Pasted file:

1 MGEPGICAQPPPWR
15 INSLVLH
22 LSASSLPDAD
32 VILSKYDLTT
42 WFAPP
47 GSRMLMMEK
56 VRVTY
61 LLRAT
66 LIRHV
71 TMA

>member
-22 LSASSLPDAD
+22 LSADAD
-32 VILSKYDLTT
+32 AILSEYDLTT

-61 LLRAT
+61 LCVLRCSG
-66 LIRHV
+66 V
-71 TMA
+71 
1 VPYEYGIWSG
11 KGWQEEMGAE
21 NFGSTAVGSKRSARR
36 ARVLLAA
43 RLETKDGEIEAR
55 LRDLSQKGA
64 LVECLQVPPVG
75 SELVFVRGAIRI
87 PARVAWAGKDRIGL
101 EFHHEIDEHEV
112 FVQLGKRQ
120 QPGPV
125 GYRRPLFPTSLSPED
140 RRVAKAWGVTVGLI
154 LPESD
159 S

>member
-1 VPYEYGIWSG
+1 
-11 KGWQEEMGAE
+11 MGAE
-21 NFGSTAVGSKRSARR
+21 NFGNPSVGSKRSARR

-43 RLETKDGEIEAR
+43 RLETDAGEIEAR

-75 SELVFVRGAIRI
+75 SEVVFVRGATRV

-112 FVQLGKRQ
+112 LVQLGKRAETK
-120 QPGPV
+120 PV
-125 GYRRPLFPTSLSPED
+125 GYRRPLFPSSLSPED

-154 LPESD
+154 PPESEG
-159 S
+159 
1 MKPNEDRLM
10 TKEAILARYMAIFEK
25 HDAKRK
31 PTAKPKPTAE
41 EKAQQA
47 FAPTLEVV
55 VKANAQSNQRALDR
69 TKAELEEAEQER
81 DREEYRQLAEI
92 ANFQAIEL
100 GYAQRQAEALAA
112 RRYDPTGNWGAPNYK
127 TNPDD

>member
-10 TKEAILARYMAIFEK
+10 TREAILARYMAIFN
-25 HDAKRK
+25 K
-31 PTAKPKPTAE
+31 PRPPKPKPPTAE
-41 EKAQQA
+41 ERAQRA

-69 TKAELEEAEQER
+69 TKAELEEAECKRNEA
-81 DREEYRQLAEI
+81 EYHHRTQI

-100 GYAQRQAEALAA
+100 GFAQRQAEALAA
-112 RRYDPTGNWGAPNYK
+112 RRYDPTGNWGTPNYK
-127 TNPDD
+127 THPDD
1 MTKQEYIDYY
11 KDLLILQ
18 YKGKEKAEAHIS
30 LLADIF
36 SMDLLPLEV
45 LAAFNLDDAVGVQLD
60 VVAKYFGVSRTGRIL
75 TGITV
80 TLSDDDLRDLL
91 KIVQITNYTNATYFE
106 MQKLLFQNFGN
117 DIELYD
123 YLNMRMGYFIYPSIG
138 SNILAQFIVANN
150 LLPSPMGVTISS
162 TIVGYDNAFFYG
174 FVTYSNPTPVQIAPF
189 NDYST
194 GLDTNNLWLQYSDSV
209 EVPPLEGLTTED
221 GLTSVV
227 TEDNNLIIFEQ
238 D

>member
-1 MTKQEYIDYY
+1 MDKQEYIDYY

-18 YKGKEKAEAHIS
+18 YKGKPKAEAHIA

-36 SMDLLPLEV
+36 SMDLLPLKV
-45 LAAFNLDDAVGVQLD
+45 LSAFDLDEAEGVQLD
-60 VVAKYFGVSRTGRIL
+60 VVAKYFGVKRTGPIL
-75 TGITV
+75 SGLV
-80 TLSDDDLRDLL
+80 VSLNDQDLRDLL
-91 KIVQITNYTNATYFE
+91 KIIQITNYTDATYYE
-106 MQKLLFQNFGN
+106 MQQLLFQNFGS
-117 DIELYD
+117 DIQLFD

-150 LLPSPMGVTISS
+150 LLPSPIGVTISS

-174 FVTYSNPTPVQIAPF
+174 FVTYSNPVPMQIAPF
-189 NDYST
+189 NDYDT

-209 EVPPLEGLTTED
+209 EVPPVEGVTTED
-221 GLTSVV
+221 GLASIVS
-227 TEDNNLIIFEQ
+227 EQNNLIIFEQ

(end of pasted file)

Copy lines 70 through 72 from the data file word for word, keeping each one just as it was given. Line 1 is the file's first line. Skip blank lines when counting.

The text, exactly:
112 RRYDPTGNWGAPNYK
127 TNPDD

>member